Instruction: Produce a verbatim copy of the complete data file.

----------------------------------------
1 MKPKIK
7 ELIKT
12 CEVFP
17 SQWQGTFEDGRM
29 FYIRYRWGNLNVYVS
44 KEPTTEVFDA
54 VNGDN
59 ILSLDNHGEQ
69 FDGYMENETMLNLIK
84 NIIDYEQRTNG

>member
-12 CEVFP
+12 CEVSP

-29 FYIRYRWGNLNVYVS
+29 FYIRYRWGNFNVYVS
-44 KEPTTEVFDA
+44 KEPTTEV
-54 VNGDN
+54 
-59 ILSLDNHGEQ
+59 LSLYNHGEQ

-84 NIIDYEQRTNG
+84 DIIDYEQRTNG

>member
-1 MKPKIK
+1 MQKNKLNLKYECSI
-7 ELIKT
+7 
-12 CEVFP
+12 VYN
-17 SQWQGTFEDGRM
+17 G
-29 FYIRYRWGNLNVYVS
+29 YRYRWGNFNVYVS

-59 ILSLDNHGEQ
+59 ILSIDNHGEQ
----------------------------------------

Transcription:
1 MKPKIK
7 ELIKT
12 CEVFP
17 SQWQGTFEDGRM
29 FYIRYRWGNLNVYVS
44 KEPTTEVFDA
54 VNGDN
59 ILSLDNHGEQ
69 FDGYMENETMLNLIK
84 NIIDYEQRTNG

>member
-12 CEVFP
+12 CEVSP

-29 FYIRYRWGNLNVYVS
+29 FYIRYRWGNFNVYVS
-44 KEPTTEVFDA
+44 KEPTTEV
-54 VNGDN
+54 
-59 ILSLDNHGEQ
+59 LSLYNHGEQ

-84 NIIDYEQRTNG
+84 DIIDYEQRTNG

>member
-1 MKPKIK
+1 MQKNKLNLKYECSI
-7 ELIKT
+7 
-12 CEVFP
+12 VYN
-17 SQWQGTFEDGRM
+17 G
-29 FYIRYRWGNLNVYVS
+29 YRYRWGNFNVYVS

-59 ILSLDNHGEQ
+59 ILSIDNHGEQ